Bree'Anna Guzman (left) and Michelle Lozano
Christine Pelisek
May 30, 2017 07:40 PM

A Los Angeles man suspected of killing two young women in 2011 and dumping their bodies alongside the freeway has been arrested, PEOPLE confirms.

On Tuesday, the Los Angeles Police Department announced the arrest of 32-year-old Geovanni Borjas for the slayings. The Los Angeles County District Attorney’s Office later charged him with two counts each of murder and forcible rape and one count of kidnapping.

Borjas also faces special circumstance allegations of multiple murders and murder in the commission of a rape and a kidnapping, which makes him eligible for the death penalty.

He pleaded not guilty at his arraignment and was denied bail. His attorney could not be reached for comment.

According to police, the first victim was 17-year-old Michelle Lozano, who was kidnapped near Lincoln High School in L.A.’s Lincoln Heights neighborhood on April 25, 2011. Her strangled and nude body was found the next day wrapped in plastic bags inside a container the next day near the southbound 5 Freeway in nearby Boyle Heights.

Nine months later, on Dec. 26, 22-year-old Bree’Anna Guzman,left her home around 7 p.m. to get throat lozenges at Rite-Aid and never came home. The mother of two’s decomposing body was found a month later, on Jan. 26, 2012, along the Glendale 2 Freeway ramp in L.A.’s Echo Park.

The two cases were eerily similar: Lozano and Guzman went to the same high school, though not at the same time, and lived just four blocks away from each other.

Police said both victims were sexually assaulted and DNA evidence recovered at both crimes scenes connected the two cases.

However, the suspect’s DNA was not in any federal or state databank. On Tuesday, L.A. police said that familial DNA testing had finally given them the match they needed.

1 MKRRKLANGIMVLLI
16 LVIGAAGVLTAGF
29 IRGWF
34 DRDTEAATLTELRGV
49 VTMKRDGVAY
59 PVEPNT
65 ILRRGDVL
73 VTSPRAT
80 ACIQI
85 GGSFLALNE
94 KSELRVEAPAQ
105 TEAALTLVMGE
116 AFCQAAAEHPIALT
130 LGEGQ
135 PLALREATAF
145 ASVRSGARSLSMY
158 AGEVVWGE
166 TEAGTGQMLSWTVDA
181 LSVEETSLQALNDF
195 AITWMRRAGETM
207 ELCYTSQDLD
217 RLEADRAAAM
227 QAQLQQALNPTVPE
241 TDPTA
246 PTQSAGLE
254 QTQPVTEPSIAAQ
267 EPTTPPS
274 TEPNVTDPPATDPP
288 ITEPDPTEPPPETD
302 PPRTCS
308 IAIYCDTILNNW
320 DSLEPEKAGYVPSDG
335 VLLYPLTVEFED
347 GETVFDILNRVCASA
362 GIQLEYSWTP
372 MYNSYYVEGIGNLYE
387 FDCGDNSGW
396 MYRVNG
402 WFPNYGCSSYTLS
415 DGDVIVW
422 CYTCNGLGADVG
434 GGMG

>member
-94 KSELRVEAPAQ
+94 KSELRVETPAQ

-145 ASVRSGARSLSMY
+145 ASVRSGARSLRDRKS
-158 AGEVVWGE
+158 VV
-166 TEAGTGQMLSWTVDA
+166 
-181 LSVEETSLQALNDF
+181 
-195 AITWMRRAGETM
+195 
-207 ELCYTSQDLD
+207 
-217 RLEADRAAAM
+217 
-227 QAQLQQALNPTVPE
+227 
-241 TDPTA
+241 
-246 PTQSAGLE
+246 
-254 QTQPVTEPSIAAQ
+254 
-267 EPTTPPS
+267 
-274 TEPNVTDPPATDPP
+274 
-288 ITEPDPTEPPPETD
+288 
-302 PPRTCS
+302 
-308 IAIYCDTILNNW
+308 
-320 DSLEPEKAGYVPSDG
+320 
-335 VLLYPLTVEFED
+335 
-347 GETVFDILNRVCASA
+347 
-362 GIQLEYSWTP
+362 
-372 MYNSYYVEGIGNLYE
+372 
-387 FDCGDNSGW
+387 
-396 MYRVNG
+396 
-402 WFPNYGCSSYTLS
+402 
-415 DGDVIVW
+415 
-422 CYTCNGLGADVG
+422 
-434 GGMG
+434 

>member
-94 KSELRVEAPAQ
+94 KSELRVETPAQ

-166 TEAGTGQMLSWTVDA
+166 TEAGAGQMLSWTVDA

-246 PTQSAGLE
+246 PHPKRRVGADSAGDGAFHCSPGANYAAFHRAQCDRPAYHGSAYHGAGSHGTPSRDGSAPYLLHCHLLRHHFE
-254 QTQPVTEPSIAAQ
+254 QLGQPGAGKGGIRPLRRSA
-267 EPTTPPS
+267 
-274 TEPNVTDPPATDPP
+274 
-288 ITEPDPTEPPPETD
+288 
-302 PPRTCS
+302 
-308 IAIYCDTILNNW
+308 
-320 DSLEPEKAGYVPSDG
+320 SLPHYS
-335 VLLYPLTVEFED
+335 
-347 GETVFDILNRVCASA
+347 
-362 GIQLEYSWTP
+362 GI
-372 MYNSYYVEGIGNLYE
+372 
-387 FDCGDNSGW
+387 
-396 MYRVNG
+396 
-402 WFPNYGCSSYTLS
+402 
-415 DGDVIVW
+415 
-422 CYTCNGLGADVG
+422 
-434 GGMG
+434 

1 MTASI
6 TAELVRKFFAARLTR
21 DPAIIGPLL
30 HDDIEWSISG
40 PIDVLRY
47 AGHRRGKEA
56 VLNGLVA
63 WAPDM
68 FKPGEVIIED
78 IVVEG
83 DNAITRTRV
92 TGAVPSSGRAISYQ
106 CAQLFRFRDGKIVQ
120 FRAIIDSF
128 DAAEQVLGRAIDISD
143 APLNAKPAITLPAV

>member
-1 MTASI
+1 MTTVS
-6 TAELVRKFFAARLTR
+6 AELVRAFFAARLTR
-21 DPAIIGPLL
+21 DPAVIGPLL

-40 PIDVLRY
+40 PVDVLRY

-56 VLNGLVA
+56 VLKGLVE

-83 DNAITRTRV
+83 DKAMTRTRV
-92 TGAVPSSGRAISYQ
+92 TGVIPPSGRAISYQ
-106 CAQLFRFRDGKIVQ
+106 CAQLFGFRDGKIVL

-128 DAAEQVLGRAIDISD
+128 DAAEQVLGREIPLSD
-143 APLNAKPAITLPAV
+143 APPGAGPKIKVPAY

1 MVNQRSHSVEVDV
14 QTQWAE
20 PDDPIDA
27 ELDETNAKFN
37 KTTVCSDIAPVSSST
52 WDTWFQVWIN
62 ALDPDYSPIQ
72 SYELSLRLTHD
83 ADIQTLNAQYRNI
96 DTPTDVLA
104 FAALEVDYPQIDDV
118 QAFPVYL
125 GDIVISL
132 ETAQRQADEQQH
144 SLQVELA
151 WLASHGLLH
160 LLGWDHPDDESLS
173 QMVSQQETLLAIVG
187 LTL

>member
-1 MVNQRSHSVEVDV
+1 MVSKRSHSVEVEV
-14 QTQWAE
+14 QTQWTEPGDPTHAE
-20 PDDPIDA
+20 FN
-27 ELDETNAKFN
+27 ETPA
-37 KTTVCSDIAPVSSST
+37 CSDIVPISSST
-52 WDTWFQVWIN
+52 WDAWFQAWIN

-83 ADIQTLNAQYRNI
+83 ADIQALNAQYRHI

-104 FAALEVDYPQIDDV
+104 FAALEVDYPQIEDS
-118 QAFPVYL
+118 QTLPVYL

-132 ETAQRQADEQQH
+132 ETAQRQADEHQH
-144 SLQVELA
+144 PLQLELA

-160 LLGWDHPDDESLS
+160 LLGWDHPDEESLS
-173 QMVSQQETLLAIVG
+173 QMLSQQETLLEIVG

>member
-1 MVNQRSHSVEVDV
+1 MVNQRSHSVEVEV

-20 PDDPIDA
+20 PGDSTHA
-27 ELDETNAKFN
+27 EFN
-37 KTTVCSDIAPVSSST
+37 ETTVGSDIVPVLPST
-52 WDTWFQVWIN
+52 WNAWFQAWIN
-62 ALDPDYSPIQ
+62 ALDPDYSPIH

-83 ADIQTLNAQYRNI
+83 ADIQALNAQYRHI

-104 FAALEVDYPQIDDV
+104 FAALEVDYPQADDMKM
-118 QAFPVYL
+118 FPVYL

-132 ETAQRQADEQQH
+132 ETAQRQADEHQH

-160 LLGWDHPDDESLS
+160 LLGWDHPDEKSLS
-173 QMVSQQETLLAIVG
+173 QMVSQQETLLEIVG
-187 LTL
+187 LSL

Geovanni Borjas
Courtesy LAPD

A Crack in the Case at Last?

Familial testing, a controversial law enforcement tactic allowing investigators to search for potential relative of the killer in the state’s felon DNA data bank, came back as a match for Borjas’ father, who was previously arrested, Los Angeles Police Chief Charlie Beck said at a news conference.

Later, detectives surreptitiously followed Borjas and obtained a DNA sample after he spit on a sidewalk. He was arrested at his Torrance, California, home on Thursday.

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During Tuesday’s news conference, Beck said he didn’t believe the victims knew Borjas. “He worked at a medical supply location,” Beck said. “It has thousands of patients and we think there might be a connection there.”

In 2014, Borjas’ former girlfriend filed a domestic violence restraining order against him, according to the Los Angeles Times.  The woman alleged that Borjas broke her nose, choked her and pushed her down the stairs during their two-and-a-half year relationship, the paper reports.

It is the third time a familial search has been used to catch a killer in Los Angeles County. In 2010, authorities caught “Grim Sleeper” serial killer Lonnie Franklin Jr. after his his 28-year-old son was arrested on a weapons charge in 2009 and had to give up a DNA swab.

Then, in January of this year, police said they solved the 1976 murder of Karen Klaas, the 32-year-old ex-wife of Righteous Brothers singer Bill Medley, through a familial search. In that case, the match came from a first-degree relative.

Victims Mom Speaks Out

In an interview last year, Darlene Guzman said her daughter, Bree’Anna, worked at a kiosk selling fleece leggings and had plans to one day work as a baker.

“We were baking out of the house, selling to my friends, neighbors and word of mouth,” she said. “She would make cookies, tarts cheesecakes, cakes. Our ultimate goal was to have a mobile truck and sell Starbucks and delicacies.”

Guzman always held out hope that her daughter’s killer would one day be caught.

“It is life changing,” she said about her daughter’s death. “I wish I could have held onto her and not let her walk out the door. I gave her life so she could have a life and make the choices she made.

“It has been very difficult, but I have learned coping mechanisms and adjust to the idea she is not here anymore and accept that she is gone and is in a better place. It is really hard. I miss her so very much. She was my daughter, but she was my confident and my friend and my little buddy. She was everything.”

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